Thursday, 14 October 2021

Racial Formations as Data Formations

by Thao Phan and Scott Wark

In the commentary Racial Formations as Data Formations,’ we outline what we see as the challenges and implications for studying big data’s effect on the category of race itself. The commentary is a part of Big Data & Society's special theme, Data, Power and Racial Formations. 

This essay is framed around a proposition made by Paul Gilroy in some of his earlier work on the link between race and technology. In the 90’s, Gilroy made the provocative argument that new scientific and medical techniques for imaging bodies ought to allow us to renounce the concept of race, because at the micro-scales imaged by, for instance, MRI scans, all bodies are the same.

Without necessarily endorsing this claim – old forms of racism have an unfortunate habit of persisting – we use Gilroy’s provocation to suggest that scholars need to pay more attention to the link between racialisation and mediation. For Gilroy, the category of race itself has to be understood as an effect of the techniques we use to represent it. 

Big data provides a new means of mediating race visually – for example, through techniques like facial recognition. But it also operates using a post-visual logic. Large-scale data collection is post-visual  because it happens at scales and through processes which we can not only not see, but which also produce effects that are not at all seeable. It occurs in what we call a ‘post-visual regime.’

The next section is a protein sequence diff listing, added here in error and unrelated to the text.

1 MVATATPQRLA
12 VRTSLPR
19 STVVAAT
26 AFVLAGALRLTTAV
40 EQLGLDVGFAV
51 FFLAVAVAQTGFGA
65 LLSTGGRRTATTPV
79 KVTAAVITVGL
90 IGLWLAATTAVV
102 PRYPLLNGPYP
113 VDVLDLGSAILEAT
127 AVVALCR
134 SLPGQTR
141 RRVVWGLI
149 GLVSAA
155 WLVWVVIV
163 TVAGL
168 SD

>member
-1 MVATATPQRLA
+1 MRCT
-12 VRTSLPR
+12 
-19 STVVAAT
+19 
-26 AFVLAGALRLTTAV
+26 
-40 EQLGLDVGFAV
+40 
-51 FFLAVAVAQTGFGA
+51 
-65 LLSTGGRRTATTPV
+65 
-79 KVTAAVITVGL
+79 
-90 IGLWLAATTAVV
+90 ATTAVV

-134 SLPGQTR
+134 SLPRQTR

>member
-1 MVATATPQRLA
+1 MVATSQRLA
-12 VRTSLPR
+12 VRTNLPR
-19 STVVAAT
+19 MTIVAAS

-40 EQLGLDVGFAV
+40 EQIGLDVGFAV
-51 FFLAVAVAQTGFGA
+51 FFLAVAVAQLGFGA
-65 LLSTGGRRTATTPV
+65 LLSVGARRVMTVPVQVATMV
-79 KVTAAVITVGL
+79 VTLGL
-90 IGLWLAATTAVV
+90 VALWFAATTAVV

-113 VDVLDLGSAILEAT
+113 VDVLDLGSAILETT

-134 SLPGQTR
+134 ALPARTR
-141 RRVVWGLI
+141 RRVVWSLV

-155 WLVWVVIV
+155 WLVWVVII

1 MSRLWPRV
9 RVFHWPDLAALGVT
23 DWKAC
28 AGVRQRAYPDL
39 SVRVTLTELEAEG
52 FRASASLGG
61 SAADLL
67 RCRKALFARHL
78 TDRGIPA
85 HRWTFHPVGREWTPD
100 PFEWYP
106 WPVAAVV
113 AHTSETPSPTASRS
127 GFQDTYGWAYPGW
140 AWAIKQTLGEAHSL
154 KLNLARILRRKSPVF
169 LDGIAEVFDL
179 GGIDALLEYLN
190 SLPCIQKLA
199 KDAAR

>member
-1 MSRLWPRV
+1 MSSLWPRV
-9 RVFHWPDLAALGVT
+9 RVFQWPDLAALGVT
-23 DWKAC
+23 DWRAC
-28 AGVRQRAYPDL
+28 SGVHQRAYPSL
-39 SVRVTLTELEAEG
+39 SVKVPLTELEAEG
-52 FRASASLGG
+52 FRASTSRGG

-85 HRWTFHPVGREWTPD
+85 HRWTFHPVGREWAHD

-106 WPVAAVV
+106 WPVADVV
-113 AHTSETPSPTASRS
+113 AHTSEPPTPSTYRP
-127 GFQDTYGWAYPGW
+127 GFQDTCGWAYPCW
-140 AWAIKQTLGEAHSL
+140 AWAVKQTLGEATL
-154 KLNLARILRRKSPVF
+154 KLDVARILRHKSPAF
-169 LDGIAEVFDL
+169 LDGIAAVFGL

Whereas much of the – excellent and inspiring – existing research on data emphasises how computational systems reproduce historical inequalities by using biased data, we argue that scholars also need to account for their post-visual effects. Algorithmic techniques transform the inputs they work on. With enough data, for instance, people can be racialised using ‘proxy’ indicators of race, like taste, interests, or location. 

Large-scale data processing doesn’t just reproduce existing racial formations, to use Michael Omi and Howard Winant’s hugely-influential term. It produces new ones. This is what we call racial formations as data formations. 

This is our essay’s provocation: recapitulated as data formations, racial formations reconceive us in new ways that we cannot see and that we might struggle to access. By transforming the category of race itself, these formations also change the terms in which it might be contested.